Don't begrudge success

Reader comment on: Two From Paul Ryan

Submitted by ben (United States), Nov 18, 2011 10:56

I do not begrudge the success of those who come about it honestly, through hard work, inventiveness or determination. However, there is a yawning disconnect for many of the wealthiest in this country and those values. The Walton clan makes billions of dollars on their investments without lifting a finger (they do not work hard). The securities traders who peddled garbage loans knowing they had originated through fraudulent or predatory means made their money dishonestly. Even for those who did earn their own money and do it honestly (Bill Gates for example), he could only do it because he lives in a society with the rule of law, an educated populations, and paved roads. I am in favor of growing the pie as well, but to do so we must have the conditions where every person is able to achieve to his or her potential. If a child is in a failing school, lacks healthcare or has a parent who works 80 hours a week at minimum wage, that child is far less likely to achieve. Who will pay for this child to have a good school, healthcare and a living wage for the parent? People do not start in the same position at birth, so government must take an active role in leveling the playing field so those with determination and honesty are able to flourish - whether or not they are born in Scarsdale or East New York.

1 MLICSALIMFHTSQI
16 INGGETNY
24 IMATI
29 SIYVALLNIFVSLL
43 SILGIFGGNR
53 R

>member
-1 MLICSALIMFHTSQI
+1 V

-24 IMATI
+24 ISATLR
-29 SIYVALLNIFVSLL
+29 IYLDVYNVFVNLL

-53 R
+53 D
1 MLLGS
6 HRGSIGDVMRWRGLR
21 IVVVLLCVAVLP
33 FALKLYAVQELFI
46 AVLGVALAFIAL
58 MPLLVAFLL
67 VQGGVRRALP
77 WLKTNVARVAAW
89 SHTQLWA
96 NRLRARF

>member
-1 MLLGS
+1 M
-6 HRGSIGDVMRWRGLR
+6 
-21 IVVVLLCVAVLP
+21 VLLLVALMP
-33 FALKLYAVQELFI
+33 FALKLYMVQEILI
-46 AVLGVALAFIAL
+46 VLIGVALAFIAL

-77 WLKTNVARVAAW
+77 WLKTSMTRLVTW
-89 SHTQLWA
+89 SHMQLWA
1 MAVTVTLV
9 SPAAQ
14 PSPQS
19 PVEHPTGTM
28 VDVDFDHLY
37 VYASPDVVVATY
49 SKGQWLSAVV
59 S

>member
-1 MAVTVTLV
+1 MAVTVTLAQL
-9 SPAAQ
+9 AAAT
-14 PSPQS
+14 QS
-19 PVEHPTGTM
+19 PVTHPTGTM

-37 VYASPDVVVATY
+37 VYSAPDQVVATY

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The Future of Capitalism replies:

Re the Waltons, the one who originally made all the money worked very, very hard. There are two family members on the Walmart board, including one who serves as the chairman. How do you know how hard he works? It is very easy for a family-controlled business (or any business) to go down the tubes after the charismatic founder dies. Walmart hasn't. And why single out the securities traders (some of whom may have worked hard and been from poor families) rather than the real estate agents, mortgage brokers, ratings agencies, regulators, etc. I think if you look at what Ryan and Cantor are saying, they are all about trying to raise up and improve equality of opportunity, along the lines you suggest, rather than equality of outcome.

Other reader comments on this item

Title By Date
⇒ Don't begrudge success
[w/response] [240 words]
benNov 18, 2011 10:56
Inequality [533 words]Fast EddieNov 18, 2011 15:26

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